Often Overlooked, ‘Residual Emissions’ Are Critical To Fighting Climate Change


Humanity is not on track to avoid the deadliest effects of climate change, according to University at Buffalo researcher Holly Jean Buck. “Our plans are not adequate to meet the goal of limiting the earth’s temperature increase to no more than 1.5℃ by 2050,” said Buck, PhD, assistant professor of environment and sustainability.

She is the lead author of “Why residual emissions matter right now,” published recently in Nature Climate Change. Co-authors are Wim Carton, PhD, of Lund University in Sweden; Jens Friis Lund, PhD, of the University of Copenhagen in Denmark; and Nils Markusson, PhD, of Lancaster University in the United Kingdom.

“Residual emissions” are one obstacle to achieving the goal of net-zero greenhouse gas emissions. To limit the earth’s temperature increase, the United Nations’ panel of scientific advisors says that the world must reach net-zero greenhouse gas emissions this century. Greenhouse gas emissions are a major cause of the rise in temperature.

Residual emissions are those that remain after efforts to eliminate such emissions have been implemented. For example, even with a concerted effort to eliminate all emissions, industries such as agriculture and shipping are likely to continue releasing greenhouse gases into the atmosphere. Residual emissions would need to be balanced by techniques that remove carbon dioxide from the atmosphere to meet net-zero goals — that is, any greenhouse gases entering the atmosphere are offset by those being removed.

Immediate steps to take

Buck and collaborators argue that a better understanding of residual emissions is essential to achieving net-zero. According to countries’ long-term strategies, the average level of residual emissions by 2050 will be 18% of current emissions — an amount that cannot easily be offset by removing carbon.

They looked at long-term low-emission strategies submitted by 50 countries and found that only 28 even quantified the amount of residual emissions expected by 2050. Because managing residual emissions is critical to achieving the goal, Buck and her colleagues have identified several steps they say are necessary to tackle the problem.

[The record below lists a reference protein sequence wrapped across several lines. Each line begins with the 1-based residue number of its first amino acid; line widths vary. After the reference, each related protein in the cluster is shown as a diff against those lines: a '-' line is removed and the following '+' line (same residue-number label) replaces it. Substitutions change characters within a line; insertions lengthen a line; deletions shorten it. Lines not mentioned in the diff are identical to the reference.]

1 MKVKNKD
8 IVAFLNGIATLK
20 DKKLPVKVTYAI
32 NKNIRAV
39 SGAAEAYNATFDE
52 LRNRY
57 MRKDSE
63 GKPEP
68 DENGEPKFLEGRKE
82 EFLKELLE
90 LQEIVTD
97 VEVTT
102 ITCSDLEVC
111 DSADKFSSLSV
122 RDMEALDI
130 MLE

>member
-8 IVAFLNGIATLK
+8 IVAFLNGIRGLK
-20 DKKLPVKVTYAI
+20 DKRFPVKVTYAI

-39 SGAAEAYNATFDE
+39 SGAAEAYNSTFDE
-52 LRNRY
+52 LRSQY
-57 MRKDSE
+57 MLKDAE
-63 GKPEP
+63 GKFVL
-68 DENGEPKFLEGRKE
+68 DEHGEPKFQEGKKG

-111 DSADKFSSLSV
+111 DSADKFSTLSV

The first is to develop clear projections for the amount of residual emissions. The amount, the source, and the type of gas — carbon dioxide or other greenhouse gases — need to be identified so that appropriate offsetting strategies can be developed. Such strategies include enhancing existing carbon sinks, which are anything that absorbs more carbon from the atmosphere than it releases. Naturally occurring carbon sinks include the ocean, forests and soil.

“We can enhance carbon sinks,” Buck said. “We can plant trees, we can conserve land, we can engineer carbon removal, but it’s not enough to bring us to net-zero by 2050 with these projections of residual emissions.”

Another issue relating to residual emissions includes detailing the approach to net-zero: is it a temporary target pending further reduction of emissions, or is it meant to be a fix requiring permanent offsetting? Some carbon-emitting activities, such as aviation and shipping, are generally seen as truly hard to abate; other sources may be challenging for economic and political reasons, but technically feasible. Clarifying such issues establishes the groundwork for including residual emissions in strategies to achieve net zero by 2050.

Why Net-Zero Matters

What happens if the goal isn’t met?

“More frequent floods,” said Buck. “Devastating heat waves. Extreme economic damage from extreme weather. Agricultural production will be affected.”

While the article identifies significant challenges to reducing residual emissions, it identifies those challenges as opportunities for research and cooperation. “We hope to affect policy makers and non-government organizations that are working to achieve net zero,” said Buck. “We can achieve it. I’m hopeful we will.”

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